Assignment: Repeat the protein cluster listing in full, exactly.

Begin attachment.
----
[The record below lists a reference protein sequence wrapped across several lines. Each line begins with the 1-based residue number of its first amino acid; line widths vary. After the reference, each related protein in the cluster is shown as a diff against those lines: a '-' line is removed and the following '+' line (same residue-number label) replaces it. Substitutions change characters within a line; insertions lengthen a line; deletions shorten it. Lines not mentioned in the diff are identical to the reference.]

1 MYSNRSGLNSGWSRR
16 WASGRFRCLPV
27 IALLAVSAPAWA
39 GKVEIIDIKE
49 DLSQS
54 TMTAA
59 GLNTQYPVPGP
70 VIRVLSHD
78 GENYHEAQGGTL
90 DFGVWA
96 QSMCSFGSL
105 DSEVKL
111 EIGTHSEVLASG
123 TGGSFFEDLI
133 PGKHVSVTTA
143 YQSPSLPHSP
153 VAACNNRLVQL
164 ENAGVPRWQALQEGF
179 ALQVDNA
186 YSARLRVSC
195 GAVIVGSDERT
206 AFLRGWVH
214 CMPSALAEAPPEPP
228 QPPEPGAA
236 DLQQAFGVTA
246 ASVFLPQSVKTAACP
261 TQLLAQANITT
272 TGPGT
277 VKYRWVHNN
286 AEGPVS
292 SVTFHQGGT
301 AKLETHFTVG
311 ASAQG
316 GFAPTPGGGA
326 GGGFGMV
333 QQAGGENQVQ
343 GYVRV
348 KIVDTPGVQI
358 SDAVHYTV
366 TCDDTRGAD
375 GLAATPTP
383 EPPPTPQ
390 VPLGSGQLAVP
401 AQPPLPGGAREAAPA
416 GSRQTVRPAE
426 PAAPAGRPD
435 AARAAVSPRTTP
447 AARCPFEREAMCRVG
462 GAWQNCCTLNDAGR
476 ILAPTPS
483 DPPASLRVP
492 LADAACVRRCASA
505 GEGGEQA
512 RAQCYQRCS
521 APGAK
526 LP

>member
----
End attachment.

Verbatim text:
[The record below lists a reference protein sequence wrapped across several lines. Each line begins with the 1-based residue number of its first amino acid; line widths vary. After the reference, each related protein in the cluster is shown as a diff against those lines: a '-' line is removed and the following '+' line (same residue-number label) replaces it. Substitutions change characters within a line; insertions lengthen a line; deletions shorten it. Lines not mentioned in the diff are identical to the reference.]

1 MYSNRSGLNSGWSRR
16 WASGRFRCLPV
27 IALLAVSAPAWA
39 GKVEIIDIKE
49 DLSQS
54 TMTAA
59 GLNTQYPVPGP
70 VIRVLSHD
78 GENYHEAQGGTL
90 DFGVWA
96 QSMCSFGSL
105 DSEVKL
111 EIGTHSEVLASG
123 TGGSFFEDLI
133 PGKHVSVTTA
143 YQSPSLPHSP
153 VAACNNRLVQL
164 ENAGVPRWQALQEGF
179 ALQVDNA
186 YSARLRVSC
195 GAVIVGSDERT
206 AFLRGWVH
214 CMPSALAEAPPEPP
228 QPPEPGAA
236 DLQQAFGVTA
246 ASVFLPQSVKTAACP
261 TQLLAQANITT
272 TGPGT
277 VKYRWVHNN
286 AEGPVS
292 SVTFHQGGT
301 AKLETHFTVG
311 ASAQG
316 GFAPTPGGGA
326 GGGFGMV
333 QQAGGENQVQ
343 GYVRV
348 KIVDTPGVQI
358 SDAVHYTV
366 TCDDTRGAD
375 GLAATPTP
383 EPPPTPQ
390 VPLGSGQLAVP
401 AQPPLPGGAREAAPA
416 GSRQTVRPAE
426 PAAPAGRPD
435 AARAAVSPRTTP
447 AARCPFEREAMCRVG
462 GAWQNCCTLNDAGR
476 ILAPTPS
483 DPPASLRVP
492 LADAACVRRCASA
505 GEGGEQA
512 RAQCYQRCS
521 APGAK
526 LP

>member